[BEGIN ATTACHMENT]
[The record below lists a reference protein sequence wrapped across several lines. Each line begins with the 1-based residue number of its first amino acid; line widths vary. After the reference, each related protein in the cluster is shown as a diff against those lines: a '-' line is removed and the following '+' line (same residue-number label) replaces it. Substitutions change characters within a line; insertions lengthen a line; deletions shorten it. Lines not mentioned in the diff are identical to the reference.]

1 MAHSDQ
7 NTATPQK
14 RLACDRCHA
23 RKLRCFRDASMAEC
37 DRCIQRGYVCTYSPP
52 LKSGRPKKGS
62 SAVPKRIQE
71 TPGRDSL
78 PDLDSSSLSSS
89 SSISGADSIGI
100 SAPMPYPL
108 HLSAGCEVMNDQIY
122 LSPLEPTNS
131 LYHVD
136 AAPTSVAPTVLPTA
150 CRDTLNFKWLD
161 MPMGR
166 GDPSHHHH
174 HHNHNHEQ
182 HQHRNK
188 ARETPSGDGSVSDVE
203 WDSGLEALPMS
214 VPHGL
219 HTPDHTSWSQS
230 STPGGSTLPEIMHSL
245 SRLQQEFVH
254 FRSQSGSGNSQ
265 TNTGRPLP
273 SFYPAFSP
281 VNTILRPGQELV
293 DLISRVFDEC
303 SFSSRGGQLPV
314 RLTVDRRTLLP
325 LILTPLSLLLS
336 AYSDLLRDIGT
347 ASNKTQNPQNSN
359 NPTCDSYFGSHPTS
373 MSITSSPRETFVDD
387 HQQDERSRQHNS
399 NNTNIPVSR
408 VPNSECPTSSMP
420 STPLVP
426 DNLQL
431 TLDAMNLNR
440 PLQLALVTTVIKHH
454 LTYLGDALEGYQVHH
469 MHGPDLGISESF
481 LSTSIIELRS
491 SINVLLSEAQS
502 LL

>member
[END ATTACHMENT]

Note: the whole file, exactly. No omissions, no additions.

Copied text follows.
[The record below lists a reference protein sequence wrapped across several lines. Each line begins with the 1-based residue number of its first amino acid; line widths vary. After the reference, each related protein in the cluster is shown as a diff against those lines: a '-' line is removed and the following '+' line (same residue-number label) replaces it. Substitutions change characters within a line; insertions lengthen a line; deletions shorten it. Lines not mentioned in the diff are identical to the reference.]

1 MAHSDQ
7 NTATPQK
14 RLACDRCHA
23 RKLRCFRDASMAEC
37 DRCIQRGYVCTYSPP
52 LKSGRPKKGS
62 SAVPKRIQE
71 TPGRDSL
78 PDLDSSSLSSS
89 SSISGADSIGI
100 SAPMPYPL
108 HLSAGCEVMNDQIY
122 LSPLEPTNS
131 LYHVD
136 AAPTSVAPTVLPTA
150 CRDTLNFKWLD
161 MPMGR
166 GDPSHHHH
174 HHNHNHEQ
182 HQHRNK
188 ARETPSGDGSVSDVE
203 WDSGLEALPMS
214 VPHGL
219 HTPDHTSWSQS
230 STPGGSTLPEIMHSL
245 SRLQQEFVH
254 FRSQSGSGNSQ
265 TNTGRPLP
273 SFYPAFSP
281 VNTILRPGQELV
293 DLISRVFDEC
303 SFSSRGGQLPV
314 RLTVDRRTLLP
325 LILTPLSLLLS
336 AYSDLLRDIGT
347 ASNKTQNPQNSN
359 NPTCDSYFGSHPTS
373 MSITSSPRETFVDD
387 HQQDERSRQHNS
399 NNTNIPVSR
408 VPNSECPTSSMP
420 STPLVP
426 DNLQL
431 TLDAMNLNR
440 PLQLALVTTVIKHH
454 LTYLGDALEGYQVHH
469 MHGPDLGISESF
481 LSTSIIELRS
491 SINVLLSEAQS
502 LL

>member